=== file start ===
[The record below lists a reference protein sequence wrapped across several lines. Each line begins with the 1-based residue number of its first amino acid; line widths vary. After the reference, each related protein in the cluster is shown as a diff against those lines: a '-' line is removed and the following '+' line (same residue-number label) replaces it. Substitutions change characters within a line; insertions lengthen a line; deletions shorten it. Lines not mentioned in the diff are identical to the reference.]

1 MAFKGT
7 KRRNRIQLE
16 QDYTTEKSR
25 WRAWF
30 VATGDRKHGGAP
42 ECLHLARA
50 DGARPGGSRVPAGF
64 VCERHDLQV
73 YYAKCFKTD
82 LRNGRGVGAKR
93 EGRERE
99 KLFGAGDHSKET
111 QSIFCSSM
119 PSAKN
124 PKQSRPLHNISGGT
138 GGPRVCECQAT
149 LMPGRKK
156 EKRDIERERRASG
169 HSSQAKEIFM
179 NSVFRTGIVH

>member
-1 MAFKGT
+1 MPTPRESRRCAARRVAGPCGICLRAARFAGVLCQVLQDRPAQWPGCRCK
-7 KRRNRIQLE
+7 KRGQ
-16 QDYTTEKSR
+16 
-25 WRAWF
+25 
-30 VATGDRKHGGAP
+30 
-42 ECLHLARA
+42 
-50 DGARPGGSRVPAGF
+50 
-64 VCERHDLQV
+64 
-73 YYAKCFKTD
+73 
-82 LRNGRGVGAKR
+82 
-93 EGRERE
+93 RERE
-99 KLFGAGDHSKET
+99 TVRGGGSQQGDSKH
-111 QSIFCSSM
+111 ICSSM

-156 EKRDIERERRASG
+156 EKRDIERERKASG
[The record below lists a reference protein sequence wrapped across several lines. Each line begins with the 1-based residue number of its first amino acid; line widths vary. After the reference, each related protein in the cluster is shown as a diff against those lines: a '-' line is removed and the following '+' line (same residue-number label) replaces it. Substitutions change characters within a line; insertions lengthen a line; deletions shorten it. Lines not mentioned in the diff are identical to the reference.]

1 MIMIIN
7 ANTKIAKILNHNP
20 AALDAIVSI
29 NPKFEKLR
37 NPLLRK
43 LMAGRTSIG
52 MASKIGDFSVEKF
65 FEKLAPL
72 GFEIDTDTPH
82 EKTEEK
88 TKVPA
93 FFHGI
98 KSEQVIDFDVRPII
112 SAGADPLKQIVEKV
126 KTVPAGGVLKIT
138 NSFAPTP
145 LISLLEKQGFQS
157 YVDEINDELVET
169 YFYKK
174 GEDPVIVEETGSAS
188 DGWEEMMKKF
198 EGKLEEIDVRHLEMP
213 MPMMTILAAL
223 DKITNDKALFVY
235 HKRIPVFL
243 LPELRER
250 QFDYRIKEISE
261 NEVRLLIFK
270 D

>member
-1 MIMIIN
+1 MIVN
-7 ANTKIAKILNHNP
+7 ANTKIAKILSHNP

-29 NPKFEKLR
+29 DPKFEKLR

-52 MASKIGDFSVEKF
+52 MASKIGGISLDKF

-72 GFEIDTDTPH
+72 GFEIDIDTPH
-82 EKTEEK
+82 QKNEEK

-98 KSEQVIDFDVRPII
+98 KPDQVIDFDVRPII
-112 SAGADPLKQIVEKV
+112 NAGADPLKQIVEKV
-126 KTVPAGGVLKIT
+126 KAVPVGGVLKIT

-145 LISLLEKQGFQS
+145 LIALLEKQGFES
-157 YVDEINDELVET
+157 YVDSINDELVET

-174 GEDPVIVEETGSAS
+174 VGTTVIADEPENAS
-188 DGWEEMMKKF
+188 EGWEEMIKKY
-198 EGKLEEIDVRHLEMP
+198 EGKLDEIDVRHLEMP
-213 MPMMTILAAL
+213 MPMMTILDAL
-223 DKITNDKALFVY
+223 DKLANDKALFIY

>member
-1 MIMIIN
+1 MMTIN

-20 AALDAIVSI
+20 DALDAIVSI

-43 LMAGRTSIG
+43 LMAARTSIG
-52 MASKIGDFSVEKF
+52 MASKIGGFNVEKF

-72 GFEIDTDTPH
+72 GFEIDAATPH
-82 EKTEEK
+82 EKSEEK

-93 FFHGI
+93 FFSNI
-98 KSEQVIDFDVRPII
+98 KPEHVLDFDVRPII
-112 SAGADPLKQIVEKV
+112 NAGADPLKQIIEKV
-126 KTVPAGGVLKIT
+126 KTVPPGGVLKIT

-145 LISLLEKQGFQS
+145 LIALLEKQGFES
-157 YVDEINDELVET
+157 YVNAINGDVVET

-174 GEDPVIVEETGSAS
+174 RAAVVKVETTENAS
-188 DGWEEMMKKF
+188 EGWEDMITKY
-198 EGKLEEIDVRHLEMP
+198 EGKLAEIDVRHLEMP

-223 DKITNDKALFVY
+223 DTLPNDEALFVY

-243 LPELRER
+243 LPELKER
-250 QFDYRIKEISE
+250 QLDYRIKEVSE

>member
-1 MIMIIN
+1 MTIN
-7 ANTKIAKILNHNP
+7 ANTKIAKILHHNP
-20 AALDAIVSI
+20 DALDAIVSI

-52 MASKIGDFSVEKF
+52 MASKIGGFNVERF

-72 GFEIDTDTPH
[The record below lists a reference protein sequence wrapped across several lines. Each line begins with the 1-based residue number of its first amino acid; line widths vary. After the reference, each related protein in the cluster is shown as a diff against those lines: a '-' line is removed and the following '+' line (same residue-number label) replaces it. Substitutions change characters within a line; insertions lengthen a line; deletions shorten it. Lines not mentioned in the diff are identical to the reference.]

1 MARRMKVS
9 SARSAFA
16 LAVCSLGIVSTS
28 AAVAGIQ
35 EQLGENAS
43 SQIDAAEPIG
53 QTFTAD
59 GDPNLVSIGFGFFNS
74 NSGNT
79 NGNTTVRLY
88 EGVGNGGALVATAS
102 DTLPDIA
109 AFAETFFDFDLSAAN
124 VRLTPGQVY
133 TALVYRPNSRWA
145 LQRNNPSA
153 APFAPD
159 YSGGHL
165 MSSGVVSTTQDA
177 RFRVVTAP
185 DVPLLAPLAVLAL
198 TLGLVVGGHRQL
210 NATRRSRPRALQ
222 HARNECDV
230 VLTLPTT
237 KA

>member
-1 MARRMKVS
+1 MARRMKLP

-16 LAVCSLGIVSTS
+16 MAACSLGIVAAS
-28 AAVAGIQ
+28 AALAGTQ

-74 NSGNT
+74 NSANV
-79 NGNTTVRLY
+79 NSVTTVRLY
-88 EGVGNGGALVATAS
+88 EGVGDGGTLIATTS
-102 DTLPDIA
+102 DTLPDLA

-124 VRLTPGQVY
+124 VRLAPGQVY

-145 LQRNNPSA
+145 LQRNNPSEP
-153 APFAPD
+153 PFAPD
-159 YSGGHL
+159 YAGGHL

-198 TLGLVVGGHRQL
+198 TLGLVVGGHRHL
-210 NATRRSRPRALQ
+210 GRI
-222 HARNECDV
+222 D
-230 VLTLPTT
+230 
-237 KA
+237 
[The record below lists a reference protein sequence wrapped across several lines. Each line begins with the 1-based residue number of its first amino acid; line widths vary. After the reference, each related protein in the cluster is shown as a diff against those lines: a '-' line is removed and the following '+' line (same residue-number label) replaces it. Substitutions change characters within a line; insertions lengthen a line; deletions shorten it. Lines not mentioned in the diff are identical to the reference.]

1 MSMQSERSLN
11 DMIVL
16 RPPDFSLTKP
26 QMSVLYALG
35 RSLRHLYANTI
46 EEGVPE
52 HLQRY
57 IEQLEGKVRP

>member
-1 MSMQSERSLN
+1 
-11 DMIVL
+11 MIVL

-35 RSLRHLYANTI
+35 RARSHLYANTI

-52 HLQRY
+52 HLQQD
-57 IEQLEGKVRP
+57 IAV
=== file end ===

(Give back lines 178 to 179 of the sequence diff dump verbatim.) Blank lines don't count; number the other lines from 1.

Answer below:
153 APFAPD
159 YSGGHL